Walworth County busy protecting neglected or abused children
A small child could be living in a house covered in animal feces with a fridge full of mold.
A young boy might have cigarette burns on his arm.
Such incidents involving parents who are unfit to raise their children are becoming more common in Walworth County.
Forty-four cases to terminate parental rights were filed in 2007, up from 25 cases in 2006.
"These are moms and dads that should not have a baby," Deputy Corporation Counsel Michael Cotter said. "People think it's a big-city problem. It's here. It's down the street."
Parents lose their children for reasons ranging from neglect, physical and sexual abuse, abandonment, mental illness and disabilities, he said.
And adjudicating the cases is expensive.
The county spends $50,000 to $100,000 per child to terminate parental rights, including the cost of foster care, treatment, attorney's fees, counseling, psychiatric services, court costs and other expenses, Cotter said.
The reason for the recent increase can be attributed to population growth, he said. Teachers and law enforcement officials also are better at recognizing and reporting the problem.
The process of taking children from their parents often begins when law enforcement officials or teachers discover a problem, Cotter said.
Fixing the child's home life without removing the child is the goal, said David Thompson, deputy director of Walworth County Health and Human Services.
"We want to keep them in the home whenever possible," he said. "Foster care is not the best way to raise a child."
If an investigation verifies that the child is in danger, however, the boy or girl is taken away, Thompson said.
A court hearing is held immediately, Cotter said, and the child is placed into foster care.
A petition stating why the children should be protected from their parents later is filed in court.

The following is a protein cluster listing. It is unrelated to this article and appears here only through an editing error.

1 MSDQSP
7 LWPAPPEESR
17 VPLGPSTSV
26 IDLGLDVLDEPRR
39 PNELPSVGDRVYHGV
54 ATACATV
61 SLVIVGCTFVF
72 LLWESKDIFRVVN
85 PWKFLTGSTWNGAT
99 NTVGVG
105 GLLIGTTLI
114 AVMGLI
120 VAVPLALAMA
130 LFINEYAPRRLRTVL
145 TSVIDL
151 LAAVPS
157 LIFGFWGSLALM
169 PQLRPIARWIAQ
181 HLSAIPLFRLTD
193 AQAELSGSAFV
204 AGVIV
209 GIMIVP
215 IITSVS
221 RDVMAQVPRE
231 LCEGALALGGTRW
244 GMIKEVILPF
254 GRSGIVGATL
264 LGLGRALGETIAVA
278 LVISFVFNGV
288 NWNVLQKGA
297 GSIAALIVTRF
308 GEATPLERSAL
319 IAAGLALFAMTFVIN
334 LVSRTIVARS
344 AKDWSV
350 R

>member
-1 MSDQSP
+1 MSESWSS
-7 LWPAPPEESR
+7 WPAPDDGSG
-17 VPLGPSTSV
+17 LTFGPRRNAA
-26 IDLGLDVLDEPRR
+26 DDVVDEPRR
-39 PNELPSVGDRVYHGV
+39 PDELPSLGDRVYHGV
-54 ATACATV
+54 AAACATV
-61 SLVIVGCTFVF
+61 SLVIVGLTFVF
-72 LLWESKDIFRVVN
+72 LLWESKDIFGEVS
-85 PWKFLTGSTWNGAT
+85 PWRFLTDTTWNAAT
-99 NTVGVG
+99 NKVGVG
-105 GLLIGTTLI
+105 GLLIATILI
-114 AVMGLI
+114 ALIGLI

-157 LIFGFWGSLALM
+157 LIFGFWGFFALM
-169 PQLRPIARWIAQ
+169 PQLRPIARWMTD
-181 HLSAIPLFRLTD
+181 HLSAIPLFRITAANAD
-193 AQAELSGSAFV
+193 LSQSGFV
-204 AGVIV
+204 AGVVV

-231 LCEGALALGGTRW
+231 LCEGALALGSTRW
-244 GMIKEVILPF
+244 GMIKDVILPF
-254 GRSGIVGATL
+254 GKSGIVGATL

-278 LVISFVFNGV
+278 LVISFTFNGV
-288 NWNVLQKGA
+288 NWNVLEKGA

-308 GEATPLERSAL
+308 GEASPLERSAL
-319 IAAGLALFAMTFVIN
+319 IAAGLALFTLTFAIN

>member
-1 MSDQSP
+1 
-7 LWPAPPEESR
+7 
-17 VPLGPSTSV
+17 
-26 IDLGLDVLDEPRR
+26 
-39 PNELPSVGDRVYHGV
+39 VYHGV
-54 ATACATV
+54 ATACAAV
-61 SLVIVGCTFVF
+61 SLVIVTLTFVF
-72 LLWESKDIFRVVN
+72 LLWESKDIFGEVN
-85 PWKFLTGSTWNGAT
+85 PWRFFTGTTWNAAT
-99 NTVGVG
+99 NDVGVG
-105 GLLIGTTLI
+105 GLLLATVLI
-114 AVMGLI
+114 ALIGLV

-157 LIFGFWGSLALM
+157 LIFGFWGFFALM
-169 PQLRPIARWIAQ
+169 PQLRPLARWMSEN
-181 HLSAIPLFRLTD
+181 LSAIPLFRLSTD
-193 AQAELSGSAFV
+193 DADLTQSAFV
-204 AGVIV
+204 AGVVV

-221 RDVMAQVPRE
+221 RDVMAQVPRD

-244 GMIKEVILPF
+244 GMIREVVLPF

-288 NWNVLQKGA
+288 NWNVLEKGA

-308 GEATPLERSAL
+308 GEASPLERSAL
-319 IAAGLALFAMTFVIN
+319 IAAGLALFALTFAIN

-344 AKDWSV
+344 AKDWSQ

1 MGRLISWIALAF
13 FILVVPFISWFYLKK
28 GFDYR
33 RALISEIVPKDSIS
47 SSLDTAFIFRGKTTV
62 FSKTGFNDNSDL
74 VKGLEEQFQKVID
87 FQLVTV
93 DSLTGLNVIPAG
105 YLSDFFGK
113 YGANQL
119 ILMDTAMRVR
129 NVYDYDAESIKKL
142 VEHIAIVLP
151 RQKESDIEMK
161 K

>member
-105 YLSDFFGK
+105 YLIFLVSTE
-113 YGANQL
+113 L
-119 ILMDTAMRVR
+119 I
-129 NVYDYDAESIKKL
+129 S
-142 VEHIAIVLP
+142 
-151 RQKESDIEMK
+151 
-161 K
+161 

Health and Human Services then helps the families.
"The main goal is to protect the child," Cotter said. "The next goal is to make sure the family unit is reunited."
Moms and dads might attend parenting classes, drug treatment or receive other social services, he said. They also might undergo evaluations.
The hope is to teach them to be good parents.
Maintaining the bond
Children can spend months or years in foster care during the termination process, but they have supervised visits with their parents.
"There is an ongoing effort to get this bond back together," Cotter said. "The county has to try and re-establish the bond between the child and the parent."
The children are returned home as soon as the parents are deemed ready. A plan for follow-up care is put in place.
But parents can't get their children back until they recognize their own faults.
"These parents, they don't think they're bad parents," Cotter said. "They love their child."
If parents don't change, they might lose their child forever.
A jury trial can be held to determine whether grounds exist to terminate parental rights, and a judge has to decide whether it's in the best interest of the child.
In rare cases, the parents volunteer to give up their kids, he said.
The final step is adoption.
People don't like the government taking away their kids, Cotter said, and the cases are often contentious.
"This process is very technical and very supervised," he said. "You just can't go into somebody's house and say, ‘You're a bad parent. We're taking your kid away.'"
The cases are stressful for social workers, Thompson said.
"It's very, very difficult to on a daily basis to run into children who have been severely, severely physically and emotionally abused," he said. "The day-to-day work is tremendously difficult."
And the problem is not going away, Cotter said.
The county hopes to hire an additional attorney next year to focus on the cases, he said, and that attorney's salary will replace the current cost of hiring outside lawyers.
The new position will give the county two attorneys handling the cases nearly full time.
"This is hard," he said. "This isn't fun."